Along with the Sacrament of Baptism, First Holy Communion is one of our three sacraments of initiation. It is through these sacraments of initiation that we become full members of the Church. It is during First Holy Communion that we receive the Holy Eucharist for the first time. The Holy Eucharist refers to Christ’s body, blood, soul, and divinity truly present in the consecrated host and wine (now called the Body and Blood of Christ) on the altar. For us as Catholics, there is nothing greater than to receive Jesus, truly present in the Eucharist at Mass.
The preparation of our children for these sacraments is an important time in the life of every school and Parish. It presents a special opportunity for developing their relationship with God, each other and society.
Equally it presents an opportunity for a school and Parish to be a real sign of communion and mission within and beyond its own boundaries.
To read the latest news from the Diocese, please visit the Hexham and Newcastle Diocese website by clicking on the image.
CAFOD are one of the largest aid networks in the world. Because of their global reach and local presence, together they have the potential to reach everyone. Their local experts help some of the most difficult-to-reach people in Africa, Asia, Latin America and the Middle East. Whether it’s a single mother living in a remote area, a teenage boy living in a war zone, or a disabled father and daughter who are discriminated against, they help anyone regardless of faith, gender and ethnicity.
Through a local priest, a midwife or a water engineer – their global reach is present in the lived experience of local communities. These skilled women and men understand what people need because they are part of the communities they work in. Their commitment, passion and knowledge reach people other organisations can’t.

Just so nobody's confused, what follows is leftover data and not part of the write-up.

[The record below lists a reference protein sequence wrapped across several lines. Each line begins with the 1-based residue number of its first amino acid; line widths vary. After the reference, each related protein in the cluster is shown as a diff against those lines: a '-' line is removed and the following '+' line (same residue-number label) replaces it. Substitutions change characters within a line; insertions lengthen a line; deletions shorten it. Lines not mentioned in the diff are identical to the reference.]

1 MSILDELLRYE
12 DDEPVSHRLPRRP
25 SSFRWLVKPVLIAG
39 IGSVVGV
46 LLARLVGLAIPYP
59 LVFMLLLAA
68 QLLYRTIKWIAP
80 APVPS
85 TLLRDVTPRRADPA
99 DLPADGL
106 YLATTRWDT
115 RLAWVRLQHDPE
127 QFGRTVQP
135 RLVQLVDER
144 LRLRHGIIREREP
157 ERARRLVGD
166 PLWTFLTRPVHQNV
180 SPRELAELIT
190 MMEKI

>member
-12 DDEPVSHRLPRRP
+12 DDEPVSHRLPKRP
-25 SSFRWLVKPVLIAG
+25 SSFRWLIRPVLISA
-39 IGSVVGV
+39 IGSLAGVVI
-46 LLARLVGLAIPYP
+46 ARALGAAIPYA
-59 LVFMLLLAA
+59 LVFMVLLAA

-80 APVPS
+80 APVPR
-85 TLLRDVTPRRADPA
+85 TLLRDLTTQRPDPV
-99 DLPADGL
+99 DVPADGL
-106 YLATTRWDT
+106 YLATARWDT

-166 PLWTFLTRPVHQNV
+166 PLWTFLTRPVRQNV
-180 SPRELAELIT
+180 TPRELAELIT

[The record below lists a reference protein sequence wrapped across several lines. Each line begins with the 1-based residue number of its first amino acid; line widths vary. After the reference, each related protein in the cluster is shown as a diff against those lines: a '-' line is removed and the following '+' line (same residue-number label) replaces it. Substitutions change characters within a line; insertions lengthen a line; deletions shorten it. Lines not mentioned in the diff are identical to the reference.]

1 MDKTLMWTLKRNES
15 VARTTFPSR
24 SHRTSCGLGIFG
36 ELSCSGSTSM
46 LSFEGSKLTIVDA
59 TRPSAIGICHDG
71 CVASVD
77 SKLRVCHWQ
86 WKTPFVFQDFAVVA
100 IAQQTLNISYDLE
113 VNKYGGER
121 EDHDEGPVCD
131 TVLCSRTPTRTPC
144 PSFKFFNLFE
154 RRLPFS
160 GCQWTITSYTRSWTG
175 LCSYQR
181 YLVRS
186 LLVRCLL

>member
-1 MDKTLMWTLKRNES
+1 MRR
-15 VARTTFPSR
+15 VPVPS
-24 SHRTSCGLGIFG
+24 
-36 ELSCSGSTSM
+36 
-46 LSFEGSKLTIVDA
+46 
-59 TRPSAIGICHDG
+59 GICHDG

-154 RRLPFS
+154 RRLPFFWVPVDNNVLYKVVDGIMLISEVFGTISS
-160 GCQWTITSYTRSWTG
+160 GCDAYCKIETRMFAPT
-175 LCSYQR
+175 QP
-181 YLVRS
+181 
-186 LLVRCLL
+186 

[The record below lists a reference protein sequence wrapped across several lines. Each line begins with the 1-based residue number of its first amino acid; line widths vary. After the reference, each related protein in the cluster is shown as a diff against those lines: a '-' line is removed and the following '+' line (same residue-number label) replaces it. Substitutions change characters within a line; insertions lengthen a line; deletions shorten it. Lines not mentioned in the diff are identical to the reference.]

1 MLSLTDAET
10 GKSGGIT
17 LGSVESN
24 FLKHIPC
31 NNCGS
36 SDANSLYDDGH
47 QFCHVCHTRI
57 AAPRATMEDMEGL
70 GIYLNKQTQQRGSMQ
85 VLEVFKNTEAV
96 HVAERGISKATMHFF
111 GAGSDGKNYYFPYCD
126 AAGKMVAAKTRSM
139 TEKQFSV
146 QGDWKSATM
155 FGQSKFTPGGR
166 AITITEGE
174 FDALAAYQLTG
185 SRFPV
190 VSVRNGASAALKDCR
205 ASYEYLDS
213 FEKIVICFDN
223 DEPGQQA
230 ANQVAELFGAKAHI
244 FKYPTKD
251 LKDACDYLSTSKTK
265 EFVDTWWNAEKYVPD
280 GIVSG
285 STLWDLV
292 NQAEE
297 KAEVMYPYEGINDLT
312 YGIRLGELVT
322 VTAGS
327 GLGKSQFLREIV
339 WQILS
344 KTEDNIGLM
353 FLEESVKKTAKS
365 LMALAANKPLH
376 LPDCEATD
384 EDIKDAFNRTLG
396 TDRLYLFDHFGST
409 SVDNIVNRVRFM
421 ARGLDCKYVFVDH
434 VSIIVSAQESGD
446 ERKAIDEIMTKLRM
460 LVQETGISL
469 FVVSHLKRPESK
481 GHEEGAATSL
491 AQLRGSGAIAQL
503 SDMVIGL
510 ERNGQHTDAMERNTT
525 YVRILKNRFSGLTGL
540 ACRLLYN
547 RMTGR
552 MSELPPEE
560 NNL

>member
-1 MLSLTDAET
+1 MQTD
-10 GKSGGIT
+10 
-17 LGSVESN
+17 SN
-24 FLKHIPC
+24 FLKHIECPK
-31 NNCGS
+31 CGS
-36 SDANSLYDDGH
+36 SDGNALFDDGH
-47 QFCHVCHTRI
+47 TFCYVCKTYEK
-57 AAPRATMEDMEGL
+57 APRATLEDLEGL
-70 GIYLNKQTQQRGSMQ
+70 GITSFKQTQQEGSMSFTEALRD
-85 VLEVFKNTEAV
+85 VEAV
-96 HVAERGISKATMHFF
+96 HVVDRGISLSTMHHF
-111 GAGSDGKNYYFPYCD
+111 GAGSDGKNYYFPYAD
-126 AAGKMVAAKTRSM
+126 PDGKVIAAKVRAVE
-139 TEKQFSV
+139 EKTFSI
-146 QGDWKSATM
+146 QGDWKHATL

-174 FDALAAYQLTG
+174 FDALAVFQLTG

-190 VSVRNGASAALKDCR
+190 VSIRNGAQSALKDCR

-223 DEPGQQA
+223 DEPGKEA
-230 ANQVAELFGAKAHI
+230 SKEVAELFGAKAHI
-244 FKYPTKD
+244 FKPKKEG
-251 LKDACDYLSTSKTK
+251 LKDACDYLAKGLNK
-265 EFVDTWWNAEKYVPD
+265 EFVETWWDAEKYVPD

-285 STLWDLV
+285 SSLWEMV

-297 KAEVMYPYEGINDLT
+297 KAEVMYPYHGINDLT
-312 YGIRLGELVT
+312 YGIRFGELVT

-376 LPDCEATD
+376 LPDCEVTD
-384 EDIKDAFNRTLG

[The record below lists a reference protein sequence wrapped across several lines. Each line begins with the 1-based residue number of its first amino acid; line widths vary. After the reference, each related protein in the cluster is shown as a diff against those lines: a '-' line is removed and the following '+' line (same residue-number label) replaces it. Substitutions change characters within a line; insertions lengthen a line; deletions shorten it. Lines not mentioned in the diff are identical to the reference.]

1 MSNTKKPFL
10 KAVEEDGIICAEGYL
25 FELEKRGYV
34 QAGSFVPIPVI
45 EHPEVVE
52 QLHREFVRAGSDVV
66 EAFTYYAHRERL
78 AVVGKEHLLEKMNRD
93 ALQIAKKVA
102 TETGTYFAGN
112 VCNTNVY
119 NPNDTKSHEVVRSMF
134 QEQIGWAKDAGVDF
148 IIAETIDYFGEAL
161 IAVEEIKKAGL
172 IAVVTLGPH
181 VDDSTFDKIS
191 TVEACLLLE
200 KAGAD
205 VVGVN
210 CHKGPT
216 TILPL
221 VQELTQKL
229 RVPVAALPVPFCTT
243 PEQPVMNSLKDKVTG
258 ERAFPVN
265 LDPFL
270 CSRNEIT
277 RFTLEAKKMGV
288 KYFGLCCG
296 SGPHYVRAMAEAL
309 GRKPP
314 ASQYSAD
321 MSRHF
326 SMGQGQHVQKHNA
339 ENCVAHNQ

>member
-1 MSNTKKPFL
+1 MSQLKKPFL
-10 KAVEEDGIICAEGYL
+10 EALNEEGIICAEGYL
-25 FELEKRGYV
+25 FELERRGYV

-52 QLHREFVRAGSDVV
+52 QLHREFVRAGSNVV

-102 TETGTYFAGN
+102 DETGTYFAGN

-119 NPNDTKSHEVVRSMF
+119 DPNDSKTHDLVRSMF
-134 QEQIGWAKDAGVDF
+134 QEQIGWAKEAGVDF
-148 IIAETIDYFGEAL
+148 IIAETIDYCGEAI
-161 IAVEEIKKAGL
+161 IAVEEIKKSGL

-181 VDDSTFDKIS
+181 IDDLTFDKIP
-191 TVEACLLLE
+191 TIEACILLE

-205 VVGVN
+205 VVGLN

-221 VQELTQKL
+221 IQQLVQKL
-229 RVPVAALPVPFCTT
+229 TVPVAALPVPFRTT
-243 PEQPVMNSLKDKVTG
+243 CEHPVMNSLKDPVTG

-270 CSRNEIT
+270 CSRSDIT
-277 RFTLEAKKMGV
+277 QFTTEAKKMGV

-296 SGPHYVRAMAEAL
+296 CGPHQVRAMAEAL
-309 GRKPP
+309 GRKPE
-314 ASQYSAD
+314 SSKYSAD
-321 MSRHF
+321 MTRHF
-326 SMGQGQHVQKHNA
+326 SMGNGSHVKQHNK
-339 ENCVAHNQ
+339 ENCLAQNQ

They have the potential to reach so many people because we are a member of a global Church network with a presence in 165 countries. The local Church is trusted even in the most dangerous countries, regions and communities regardless of religion. This means that your support will help those who are truly in need.
As a school we fundraise for CAFOD in a number of ways throughout the year.
More information about CAFOD can be found by following the link below:
The Diocesan Youth Ministry Team (YMT) was set up at the request of Bishop Ambrose Griffiths back in 1995. The main purpose is to communicate the Gospel using various creative means to the young. They gather young people from all over the world to live a community lifestyle for a 10-month volunteer programme, which includes training in various ways of communicating the Gospel.
Within our school we have developed close links with this prophetic organisation working with our children. With the use of drama, mime, music and multimedia they have presented the Gospel in a lively and effective way. In addition to this children have been involved in retreat which supports young people to find their place in “belonging” and “Church”.
For more information on the YMT click on the following link: http://www.ymt.org/